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Why do GoFundMe campaigns like the one for Johnny Bobbitt go viral?

By Stephanie Farr, Barbara Boyer and Avalon Zoppo • Updated Sep 6, 2018 at 5:35 PM

(UPDATED at 5:35 p.m. Thursday, Sept. 6, 2018)

PHILADELPHIA — Law enforcement officials converged Thursday on the New Jersey home of the couple accused of stealing money from a GoFundMe campaign set up to help Johnny Bobbitt, a homeless man whose kindness to a stranger touched hearts across the nation and beyond.

Several investigators searched the Burlington County home of Kate McClure and Mark D’Amico, who set up the fund to help Bobbitt after he spent his last $20 to buy gas for McClure when her car stalled on an I-95 overpass near Kensington last year.

The campaign was wildly successful, attracting contributions of more than $400,000. But the couple’s stated plans to get Bobbitt a home and set up two trusts to ensure his financial independence quickly dissolved, and Bobbitt accused them of squandering the money on vacations, a BMW and gambling. He sued them to try to recover the donated funds, but earlier this week, a lawyer for the couple said the money was gone.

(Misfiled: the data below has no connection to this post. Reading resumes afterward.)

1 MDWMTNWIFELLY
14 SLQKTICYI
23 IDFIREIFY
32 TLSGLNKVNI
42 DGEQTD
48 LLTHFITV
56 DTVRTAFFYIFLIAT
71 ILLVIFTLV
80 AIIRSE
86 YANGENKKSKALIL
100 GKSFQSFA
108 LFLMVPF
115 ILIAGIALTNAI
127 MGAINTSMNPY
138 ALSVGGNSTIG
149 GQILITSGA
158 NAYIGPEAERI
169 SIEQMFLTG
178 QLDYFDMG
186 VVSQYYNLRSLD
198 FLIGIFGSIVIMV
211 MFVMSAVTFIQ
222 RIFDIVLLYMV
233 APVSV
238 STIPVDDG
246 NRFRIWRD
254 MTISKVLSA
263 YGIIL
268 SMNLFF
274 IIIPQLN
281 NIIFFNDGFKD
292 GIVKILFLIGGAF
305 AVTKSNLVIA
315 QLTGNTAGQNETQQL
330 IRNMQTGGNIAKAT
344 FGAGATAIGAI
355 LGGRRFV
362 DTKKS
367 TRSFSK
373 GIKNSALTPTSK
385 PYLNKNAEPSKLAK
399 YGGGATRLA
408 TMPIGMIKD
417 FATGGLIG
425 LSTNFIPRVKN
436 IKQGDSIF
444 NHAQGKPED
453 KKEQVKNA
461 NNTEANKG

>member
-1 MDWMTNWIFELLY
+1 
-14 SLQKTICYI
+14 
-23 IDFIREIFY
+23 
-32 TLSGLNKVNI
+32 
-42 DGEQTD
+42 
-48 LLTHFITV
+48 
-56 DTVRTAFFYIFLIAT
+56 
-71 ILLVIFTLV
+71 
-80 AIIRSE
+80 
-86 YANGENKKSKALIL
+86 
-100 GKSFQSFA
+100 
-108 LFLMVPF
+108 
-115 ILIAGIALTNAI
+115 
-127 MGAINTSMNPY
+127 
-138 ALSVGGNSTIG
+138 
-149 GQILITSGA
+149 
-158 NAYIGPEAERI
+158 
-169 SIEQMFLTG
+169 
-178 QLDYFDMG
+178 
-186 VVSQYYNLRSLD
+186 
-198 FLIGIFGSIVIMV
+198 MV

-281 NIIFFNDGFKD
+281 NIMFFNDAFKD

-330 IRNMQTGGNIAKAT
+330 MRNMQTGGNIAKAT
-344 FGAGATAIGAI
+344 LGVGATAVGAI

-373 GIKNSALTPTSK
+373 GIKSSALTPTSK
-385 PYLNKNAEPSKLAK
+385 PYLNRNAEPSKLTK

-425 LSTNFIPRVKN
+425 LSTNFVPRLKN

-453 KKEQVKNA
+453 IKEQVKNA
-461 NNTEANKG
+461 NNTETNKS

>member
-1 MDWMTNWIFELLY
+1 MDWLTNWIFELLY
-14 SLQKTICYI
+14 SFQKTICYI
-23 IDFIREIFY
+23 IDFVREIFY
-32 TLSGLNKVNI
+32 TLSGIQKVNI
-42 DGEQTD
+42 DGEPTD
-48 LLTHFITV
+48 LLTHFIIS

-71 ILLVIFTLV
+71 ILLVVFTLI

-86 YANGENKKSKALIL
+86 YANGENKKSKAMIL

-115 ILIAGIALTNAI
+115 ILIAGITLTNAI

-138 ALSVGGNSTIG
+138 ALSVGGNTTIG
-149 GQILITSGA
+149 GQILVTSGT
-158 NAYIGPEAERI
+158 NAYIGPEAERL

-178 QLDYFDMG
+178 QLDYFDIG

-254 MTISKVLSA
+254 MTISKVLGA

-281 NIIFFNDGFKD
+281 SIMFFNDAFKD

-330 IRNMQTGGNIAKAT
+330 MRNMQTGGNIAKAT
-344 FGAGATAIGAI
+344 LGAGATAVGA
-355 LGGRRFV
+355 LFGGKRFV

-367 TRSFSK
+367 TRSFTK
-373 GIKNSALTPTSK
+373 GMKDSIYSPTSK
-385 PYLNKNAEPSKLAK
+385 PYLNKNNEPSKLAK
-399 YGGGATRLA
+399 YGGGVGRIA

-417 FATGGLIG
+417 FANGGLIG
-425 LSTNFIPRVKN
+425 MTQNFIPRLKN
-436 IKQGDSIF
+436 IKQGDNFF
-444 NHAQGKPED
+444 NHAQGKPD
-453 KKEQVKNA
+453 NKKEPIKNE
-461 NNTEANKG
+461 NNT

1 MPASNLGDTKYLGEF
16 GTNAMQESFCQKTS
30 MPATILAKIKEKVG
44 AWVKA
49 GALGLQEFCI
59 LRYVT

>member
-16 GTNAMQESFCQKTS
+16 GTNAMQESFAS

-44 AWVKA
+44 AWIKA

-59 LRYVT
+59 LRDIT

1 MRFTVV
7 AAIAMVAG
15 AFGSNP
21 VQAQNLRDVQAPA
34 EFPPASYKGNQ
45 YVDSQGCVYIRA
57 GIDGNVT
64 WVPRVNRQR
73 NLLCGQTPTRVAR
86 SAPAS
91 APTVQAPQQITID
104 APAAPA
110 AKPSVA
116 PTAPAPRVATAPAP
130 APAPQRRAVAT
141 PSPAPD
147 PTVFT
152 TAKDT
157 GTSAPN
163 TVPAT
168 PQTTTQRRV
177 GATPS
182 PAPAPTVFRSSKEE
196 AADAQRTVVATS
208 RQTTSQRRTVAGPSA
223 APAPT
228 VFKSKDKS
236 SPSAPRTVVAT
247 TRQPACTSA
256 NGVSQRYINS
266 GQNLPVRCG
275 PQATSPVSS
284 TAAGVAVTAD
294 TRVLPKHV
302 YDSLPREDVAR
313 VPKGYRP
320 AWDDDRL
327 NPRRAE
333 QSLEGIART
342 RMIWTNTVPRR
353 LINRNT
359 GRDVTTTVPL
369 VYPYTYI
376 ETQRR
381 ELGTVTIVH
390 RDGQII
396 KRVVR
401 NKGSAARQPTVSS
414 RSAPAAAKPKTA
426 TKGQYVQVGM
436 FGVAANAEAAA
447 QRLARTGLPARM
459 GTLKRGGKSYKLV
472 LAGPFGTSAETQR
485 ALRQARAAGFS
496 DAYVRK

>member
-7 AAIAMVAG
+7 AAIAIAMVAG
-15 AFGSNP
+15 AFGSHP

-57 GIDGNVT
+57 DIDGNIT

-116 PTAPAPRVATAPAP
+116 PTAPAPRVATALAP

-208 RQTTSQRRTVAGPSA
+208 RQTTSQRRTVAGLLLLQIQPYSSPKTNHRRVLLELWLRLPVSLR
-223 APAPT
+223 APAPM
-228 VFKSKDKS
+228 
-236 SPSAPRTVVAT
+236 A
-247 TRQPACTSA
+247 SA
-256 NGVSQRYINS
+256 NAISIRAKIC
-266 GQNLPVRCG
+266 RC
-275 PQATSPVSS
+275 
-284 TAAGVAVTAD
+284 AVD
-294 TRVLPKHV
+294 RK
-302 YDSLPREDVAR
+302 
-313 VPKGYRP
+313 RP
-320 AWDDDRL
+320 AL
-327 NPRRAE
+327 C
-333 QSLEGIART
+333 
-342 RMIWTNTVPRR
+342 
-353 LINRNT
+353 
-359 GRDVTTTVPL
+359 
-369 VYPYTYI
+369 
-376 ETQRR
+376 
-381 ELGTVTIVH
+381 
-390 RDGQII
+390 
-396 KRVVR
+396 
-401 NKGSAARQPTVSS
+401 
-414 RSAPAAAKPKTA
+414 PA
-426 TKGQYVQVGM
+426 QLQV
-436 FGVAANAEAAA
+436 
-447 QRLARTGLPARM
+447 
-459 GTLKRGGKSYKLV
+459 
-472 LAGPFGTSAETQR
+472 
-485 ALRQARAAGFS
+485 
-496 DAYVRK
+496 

Early Thursday, Florence Township police and investigators from the Burlington County prosecutor’s office executed a search warrant on the couple’s home as part of a criminal investigation, a spokesman for the prosecutor’s office said.

On Wednesday, a Superior Court judge ordered McClure and D’Amico to give sworn testimony about their stewardship of the money in depositions scheduled for Monday. Their lawyer, Ernest E. Badway, said at the time that McClure and D’Amico would invoke their Fifth Amendment right against self-incrimination.

McClure, 28, and D’Amico, 39, were at home Thursday during the early-morning search. McClure was inside the house and D’Amico was on the porch, pacing and talking on his phone. McClure later drove away without responding to requests for comment from reporters massed at the end of the driveway.

Investigators carted out several boxes and put them into a black car. Authorities towed the couple’s BMW.

Law enforcement officials left around 9:45 a.m., and about 20 minutes later, McClure drove away from the house in a Subaru. She did not respond to requests for comment.

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PHILADELPHIA — In its year in review for 2017, GoFundMe listed Kate McClure’s campaign for Johnny Bobbitt Jr., the man without a home who gave her his last $20 for gas, as one of its unforgettable “Strangers Helping Strangers” of the year.

But what made it unforgettable — and what made it go viral — may be as illusive as the $400,000 the campaign raised for Bobbitt that his lawyer says is now missing.

Ethan Mollick, a management and entrepreneurship professor at the University of Pennsylvania’s Wharton School who has extensively studied crowdfunding, said the honest answer to what makes a campaign go viral is “We don’t know.”